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Blog Post

The Consumer Duty: Balancing convenience & care in customer experience

Over the past decade, the banking and finance industry have been forefront of pioneering exceptional CX, investing heavily in digital channels to offer their customers a frictionless, personalised banking experience. Challenger banks have eliminated their physical presence altogether, whilst even the most traditional banks have recognised the need to deploy automation-led self-service.

But what is the tipping point, when self-service and automation go a step too far and start alienating customers? What duty of care do banks have to ensure enough friction is created in automated services to give customers the best outcomes?

BFSI businesses have the challenge of striking the right balance between convenience and care when designing a CX strategy, offering self-service with accessible human touchpoints when required.

While innovative technologies like artificial intelligence can play a critical role in automating processes and streamlining services, incoming communications to BFSIs are often emotive and complex and in need of careful, empathetic handling.

To respond effectively and provide the appropriate level of care and empathy, agents need to be accessible, approachable, and equipped with the tools to diffuse situations and transfer customers to the relevant sources of help as quickly as possible. This creates a sense of trust, making customers feel valued and listened to, rather than just another number in a queue.

Looking through a vulnerable customer lens

Exceptional customer experience isn’t just about convenience but also about care, especially when it comes to serving vulnerable people.

The Financial Conduct Authority (FCA)’s report from 2020 found that more than 50% of UK adults displayed at least one vulnerable characteristic based on their health, financial resilience, and/or life events that could have a detrimental impact.

To better protect vulnerable consumers, the FCA introduced its Consumer Duty, demanding organisations recognise and consider potential vulnerabilities in all consumer-related decisions to ensure that everyone receives the same level of service.

In other words, it will require UK-based BFSI businesses to put their customers’ needs first, set higher and clearer standards of consumer protection across financial services, and proactively assess and evidence how they deliver positive consumer outcomes.

The introduction of positive friction, the implementation of small obstacles during automated processes that slow users down to encourage thinking, supports better decision-making. It can enhance a user’s experience by providing them with decision points and improving their understanding so that they feel fully in control of the choices they are making.

Ensuring compliance with the Consumer Duty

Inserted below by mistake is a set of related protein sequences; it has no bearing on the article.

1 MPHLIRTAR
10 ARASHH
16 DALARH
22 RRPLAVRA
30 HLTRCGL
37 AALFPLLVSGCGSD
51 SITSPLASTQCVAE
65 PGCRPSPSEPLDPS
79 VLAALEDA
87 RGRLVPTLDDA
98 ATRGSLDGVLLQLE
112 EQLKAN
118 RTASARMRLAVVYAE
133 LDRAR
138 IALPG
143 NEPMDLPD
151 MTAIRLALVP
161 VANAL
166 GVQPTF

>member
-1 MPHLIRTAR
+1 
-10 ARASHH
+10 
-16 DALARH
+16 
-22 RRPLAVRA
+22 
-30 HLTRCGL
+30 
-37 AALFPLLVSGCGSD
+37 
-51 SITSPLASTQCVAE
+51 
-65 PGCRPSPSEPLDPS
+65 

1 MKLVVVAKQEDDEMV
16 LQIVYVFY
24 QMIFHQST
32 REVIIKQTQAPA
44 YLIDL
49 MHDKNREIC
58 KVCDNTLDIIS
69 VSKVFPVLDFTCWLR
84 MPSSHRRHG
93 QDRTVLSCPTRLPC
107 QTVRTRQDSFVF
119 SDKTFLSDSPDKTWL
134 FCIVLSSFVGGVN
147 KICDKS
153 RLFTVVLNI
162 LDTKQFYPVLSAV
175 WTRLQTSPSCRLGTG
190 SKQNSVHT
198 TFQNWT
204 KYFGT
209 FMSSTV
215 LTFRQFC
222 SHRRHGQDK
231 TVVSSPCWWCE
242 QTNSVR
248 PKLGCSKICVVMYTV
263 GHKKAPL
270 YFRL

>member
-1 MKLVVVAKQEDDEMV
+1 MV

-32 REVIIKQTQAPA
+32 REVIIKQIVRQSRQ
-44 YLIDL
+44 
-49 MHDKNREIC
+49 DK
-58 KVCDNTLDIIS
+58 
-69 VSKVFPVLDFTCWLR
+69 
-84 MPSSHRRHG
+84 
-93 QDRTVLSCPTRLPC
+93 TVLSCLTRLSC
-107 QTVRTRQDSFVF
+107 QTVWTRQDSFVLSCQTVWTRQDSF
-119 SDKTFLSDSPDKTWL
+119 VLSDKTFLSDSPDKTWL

While the new rules (laid out in the FCA Policy Statement) don’t come into force for new and existing products open to sale or renewal until 31st July 2023, and July 2024 for closed products or services, businesses have already witnessed the potential repercussions should they fail to comply.

News that William Hill had been fined £19.2 million for failing to protect consumers and weak anti-money laundering controls demonstrates that those who take the FCA’s words lightly will be hit with full force.

So, how exactly should organisations look to respond and reposition to ensure compliance with the Consumer Duty?

While the FCA offers clear guidelines, companies must also take internal steps to ensure that consumer-facing agents are properly supported in their roles.

An agent-first approach

Here at Cirrus, we whole heartedly believe in an agent-first culture. By properly supporting agents with a combination of tools including specialised training, feedback systems, and innovative technologies, like AI and analytics, they will be supported and better placed to provide compassionate service to customers.

 Implementing an omnichannel customer service solution will also aid BFSI contact centres. While omnichannel greatly benefits the customer, enabling them to choose the communication channel that is most convenient for them, it’s also valuable for agents who may request to operate in those areas that play to their strengths.

Further, AI can be deployed to automate processes and filter out any less urgent queries to self-service options and divert critical issues straight to an agent.

Ultimately, BFSI organisations should not view the FCA’s Consumer Duty as a burden, but an opportunity. Those who achieve compliance will unlock competitive advantages.

By providing exceptional care and support to all customers – including those who are most vulnerable – BFSI firms will be able to create a culture of empathy and understanding, driving loyalty, trust, and an improved reputation.